NEW YORK — From coupon codes to flash sale emails, it seems there are ways to save some cash at our favorite stores all the time. New research shows it pays to be a savvy shopper. The average American spends 83 hours annually scrolling online for the best sales, saving nearly $10,000 a year.
A survey of 2,000 Americans that shop online finds 65 percent believe finding an online sale brings unmatched satisfaction. Some respondents add the best deals they’ve ever found in their lives include huge discounts on designer clothing, exercise equipment, and jewelry. One respondent says they even scored a $500 flight from Hong Kong to Chicago so they could reunite with their spouse.
The art of (hunting for) the deal
Commissioned by Slickdeals and conducted by OnePoll, the survey also reveals two in three people love to hunt for deals just for fun.
More than half the poll (56%) brag about a sale they spotted to their friends and family. Sixty-nine percent want to share their good deals so others can find great purchases, too. When a stranger compliments them on an outfit bought on sale, 58 percent feel inclined to tell them how much money they saved.
After finding a good deal, 52 percent of respondents need to sit back and reflect on their shopping success. On average, these reflections can last up to 30 minutes. Yet, finding deals is about more than just bragging rights. The poll finds three in four Americans look for deals online because they want to save money. In fact, 45 percent will only buy products if they’re on sale — claiming they’ll never pay full price for something they find online.
Just as many (75%) say they care more about finding the best value than just buying into a sale because something is cheap.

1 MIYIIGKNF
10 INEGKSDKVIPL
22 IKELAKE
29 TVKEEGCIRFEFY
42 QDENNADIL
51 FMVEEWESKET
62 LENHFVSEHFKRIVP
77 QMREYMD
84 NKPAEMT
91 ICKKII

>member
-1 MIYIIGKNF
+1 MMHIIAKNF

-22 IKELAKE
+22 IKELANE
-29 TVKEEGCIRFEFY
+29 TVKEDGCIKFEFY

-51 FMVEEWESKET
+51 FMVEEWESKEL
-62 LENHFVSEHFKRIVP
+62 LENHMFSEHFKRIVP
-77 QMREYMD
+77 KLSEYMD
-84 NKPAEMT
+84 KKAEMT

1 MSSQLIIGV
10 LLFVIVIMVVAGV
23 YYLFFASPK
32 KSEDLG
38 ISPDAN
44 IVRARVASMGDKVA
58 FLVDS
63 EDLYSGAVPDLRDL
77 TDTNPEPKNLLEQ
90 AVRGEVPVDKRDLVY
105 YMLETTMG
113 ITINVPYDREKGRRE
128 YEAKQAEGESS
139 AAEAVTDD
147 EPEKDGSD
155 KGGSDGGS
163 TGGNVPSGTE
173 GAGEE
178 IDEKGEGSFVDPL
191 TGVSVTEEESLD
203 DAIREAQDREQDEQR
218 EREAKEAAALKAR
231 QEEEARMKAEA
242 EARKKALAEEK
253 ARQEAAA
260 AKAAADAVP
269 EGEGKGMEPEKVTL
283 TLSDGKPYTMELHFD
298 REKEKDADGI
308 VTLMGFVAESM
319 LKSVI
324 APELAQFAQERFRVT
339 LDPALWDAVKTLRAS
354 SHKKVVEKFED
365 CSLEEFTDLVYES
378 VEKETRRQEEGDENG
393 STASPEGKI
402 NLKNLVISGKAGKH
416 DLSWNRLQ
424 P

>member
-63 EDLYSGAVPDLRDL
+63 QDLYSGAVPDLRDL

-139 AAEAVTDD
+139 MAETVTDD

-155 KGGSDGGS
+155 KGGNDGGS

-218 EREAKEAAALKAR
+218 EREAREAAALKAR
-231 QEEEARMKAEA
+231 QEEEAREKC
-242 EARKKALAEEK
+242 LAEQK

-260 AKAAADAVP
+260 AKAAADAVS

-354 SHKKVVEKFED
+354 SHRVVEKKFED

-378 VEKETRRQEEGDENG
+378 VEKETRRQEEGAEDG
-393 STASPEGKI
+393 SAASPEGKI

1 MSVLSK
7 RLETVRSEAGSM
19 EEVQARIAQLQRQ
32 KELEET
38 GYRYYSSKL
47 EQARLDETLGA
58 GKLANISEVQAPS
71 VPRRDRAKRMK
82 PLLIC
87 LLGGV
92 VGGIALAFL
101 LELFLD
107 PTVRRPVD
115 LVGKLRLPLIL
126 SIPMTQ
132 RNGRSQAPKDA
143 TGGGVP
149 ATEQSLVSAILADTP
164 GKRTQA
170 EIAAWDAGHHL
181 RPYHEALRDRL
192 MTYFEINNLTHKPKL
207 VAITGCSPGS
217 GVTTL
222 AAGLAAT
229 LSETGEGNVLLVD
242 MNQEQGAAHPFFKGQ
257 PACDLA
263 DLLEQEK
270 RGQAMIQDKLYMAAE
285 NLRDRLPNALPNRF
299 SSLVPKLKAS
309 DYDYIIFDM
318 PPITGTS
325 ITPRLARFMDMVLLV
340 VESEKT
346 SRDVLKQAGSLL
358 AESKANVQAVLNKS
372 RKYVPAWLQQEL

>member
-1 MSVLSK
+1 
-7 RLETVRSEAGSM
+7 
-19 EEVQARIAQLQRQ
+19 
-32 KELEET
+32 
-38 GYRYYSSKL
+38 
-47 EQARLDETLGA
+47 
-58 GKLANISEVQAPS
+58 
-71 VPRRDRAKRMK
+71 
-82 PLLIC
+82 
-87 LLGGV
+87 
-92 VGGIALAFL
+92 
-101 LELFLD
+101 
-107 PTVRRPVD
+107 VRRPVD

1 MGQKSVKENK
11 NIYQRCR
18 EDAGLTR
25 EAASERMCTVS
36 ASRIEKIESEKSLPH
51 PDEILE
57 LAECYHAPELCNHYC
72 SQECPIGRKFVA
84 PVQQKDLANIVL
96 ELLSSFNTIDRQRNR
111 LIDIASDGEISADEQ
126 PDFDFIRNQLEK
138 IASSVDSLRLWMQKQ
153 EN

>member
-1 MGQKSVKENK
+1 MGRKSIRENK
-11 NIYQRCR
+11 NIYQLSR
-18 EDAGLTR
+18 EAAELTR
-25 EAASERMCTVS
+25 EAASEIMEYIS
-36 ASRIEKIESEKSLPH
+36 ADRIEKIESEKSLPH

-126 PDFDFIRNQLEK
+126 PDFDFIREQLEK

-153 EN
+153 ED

“Many of us have had the experience of discovering a great deal and wanting to share it with our friends and family,” explains Ryan Tronier, senior personal finance editor at Slickdeals, in a statement. “The access we have online helps us to share information with a greater pool of people and crowd-led deal hunting is becoming increasingly popular.”
Saving is a daily game for online shoppers
In order to catch products right when they go on sale, 44 percent of people have sale alerts set up on their phones. A whopping 89 percent of those using sale alerts believe they make finding online deals significantly easier for them.
Right now, respondents are keeping their eyes peeled for deals on clothes (44%), shoes (33%), and groceries (31%). Meanwhile, the hardest things to find online currently include video game consoles (21%), computer parts (17%), and home appliances (15%).
Fifty-one percent of Americans will purchase a hard-to-find product, even if it’s not on sale. However, half of respondents don’t like or care for people who resell and “scalp” hard-to-find products online. Interestingly though, 39 percent admit their feelings change if they’re suddenly the ones reselling products.
“Whether deal-seeking for bragging rights, fun or to save money, this survey illustrates that consumers are actively looking to find the best value for their dollar,” Tronier adds.